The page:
Eva Moser

Restrictions to Competition on International Markets

Abstract
Since the revival of protectionism at the beginning of the 1970s research has increasingly focussed on the problem of restrictions to competition. However, there is still no comprehensive survey on the subject of “Restrictions to Competition on International Markets”, and this was the reason for the Society for Business History to consider the problem in its historical and international development. How strong scientific interest in this theme is was evident from the number of participants, as 80 younger and renowned scholars from nine nations, almost all of whom had worked in this field, responded to the invitation to attend the 10th Research Symposium held by the Society, this time in Lüneburg. The subjects in the 15 papers covered the fields of “Economic Policy Measures” and “Cartels, Mergers and Multinational Companies”. Historically, the attention focussed on the development up to 1914, the years from 1914 to 1945 and the period from 1945 to the present.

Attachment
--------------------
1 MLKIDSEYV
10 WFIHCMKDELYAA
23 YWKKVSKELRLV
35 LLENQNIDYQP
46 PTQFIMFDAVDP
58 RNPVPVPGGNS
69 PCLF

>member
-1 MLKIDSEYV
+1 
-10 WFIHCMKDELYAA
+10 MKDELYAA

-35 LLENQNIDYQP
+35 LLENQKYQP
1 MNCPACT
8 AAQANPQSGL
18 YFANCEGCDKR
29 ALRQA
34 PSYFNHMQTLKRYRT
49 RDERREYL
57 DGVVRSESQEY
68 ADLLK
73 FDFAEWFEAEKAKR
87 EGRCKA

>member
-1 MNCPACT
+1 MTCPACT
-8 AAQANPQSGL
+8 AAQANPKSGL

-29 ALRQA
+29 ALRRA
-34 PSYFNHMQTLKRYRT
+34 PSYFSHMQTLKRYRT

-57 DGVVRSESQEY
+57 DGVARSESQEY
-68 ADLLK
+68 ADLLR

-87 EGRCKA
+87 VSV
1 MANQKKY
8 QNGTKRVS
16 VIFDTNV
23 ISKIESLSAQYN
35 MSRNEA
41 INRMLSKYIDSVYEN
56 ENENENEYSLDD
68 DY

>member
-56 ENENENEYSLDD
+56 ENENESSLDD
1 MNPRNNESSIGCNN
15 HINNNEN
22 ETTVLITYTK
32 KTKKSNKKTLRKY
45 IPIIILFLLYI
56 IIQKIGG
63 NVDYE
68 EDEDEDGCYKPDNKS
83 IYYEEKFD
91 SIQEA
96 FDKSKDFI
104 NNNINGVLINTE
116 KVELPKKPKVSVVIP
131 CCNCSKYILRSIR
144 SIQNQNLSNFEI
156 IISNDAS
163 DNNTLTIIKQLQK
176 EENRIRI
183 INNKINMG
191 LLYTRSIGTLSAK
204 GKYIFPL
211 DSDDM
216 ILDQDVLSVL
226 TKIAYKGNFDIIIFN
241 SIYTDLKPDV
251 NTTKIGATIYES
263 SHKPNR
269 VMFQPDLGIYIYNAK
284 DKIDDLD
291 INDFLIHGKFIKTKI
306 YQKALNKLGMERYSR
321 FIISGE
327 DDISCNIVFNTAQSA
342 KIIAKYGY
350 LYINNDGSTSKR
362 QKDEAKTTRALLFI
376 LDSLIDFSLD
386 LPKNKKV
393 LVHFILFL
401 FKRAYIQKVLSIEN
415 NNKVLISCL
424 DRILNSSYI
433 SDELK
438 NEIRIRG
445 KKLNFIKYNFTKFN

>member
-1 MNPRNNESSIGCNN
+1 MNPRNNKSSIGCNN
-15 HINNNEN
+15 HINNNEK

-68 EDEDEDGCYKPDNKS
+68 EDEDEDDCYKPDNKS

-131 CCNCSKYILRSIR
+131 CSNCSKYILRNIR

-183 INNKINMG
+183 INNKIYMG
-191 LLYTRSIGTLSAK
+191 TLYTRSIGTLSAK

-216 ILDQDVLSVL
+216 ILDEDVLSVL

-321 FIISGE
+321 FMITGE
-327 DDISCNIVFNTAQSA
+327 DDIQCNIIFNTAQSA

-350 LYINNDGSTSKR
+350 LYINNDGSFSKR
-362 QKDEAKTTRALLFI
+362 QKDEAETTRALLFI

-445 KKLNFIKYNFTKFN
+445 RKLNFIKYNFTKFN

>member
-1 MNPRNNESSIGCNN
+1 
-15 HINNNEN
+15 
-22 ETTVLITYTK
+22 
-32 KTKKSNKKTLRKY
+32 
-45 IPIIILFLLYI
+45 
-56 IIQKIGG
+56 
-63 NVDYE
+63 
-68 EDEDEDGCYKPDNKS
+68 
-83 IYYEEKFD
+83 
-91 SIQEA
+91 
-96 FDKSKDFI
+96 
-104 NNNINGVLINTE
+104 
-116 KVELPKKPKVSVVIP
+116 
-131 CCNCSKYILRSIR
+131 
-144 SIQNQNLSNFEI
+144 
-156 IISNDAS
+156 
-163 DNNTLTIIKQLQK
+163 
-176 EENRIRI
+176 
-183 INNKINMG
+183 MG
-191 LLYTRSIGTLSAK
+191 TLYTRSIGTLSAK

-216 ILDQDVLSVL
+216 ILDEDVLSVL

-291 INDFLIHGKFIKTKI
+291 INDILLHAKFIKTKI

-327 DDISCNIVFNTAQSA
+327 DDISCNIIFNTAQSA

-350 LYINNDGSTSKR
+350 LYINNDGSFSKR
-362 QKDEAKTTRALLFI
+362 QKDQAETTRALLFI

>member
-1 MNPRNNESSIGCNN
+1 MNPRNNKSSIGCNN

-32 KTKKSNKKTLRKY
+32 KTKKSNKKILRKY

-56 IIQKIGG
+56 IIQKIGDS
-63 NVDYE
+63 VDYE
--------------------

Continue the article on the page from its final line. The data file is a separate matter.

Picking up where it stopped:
Beate Brüninghaus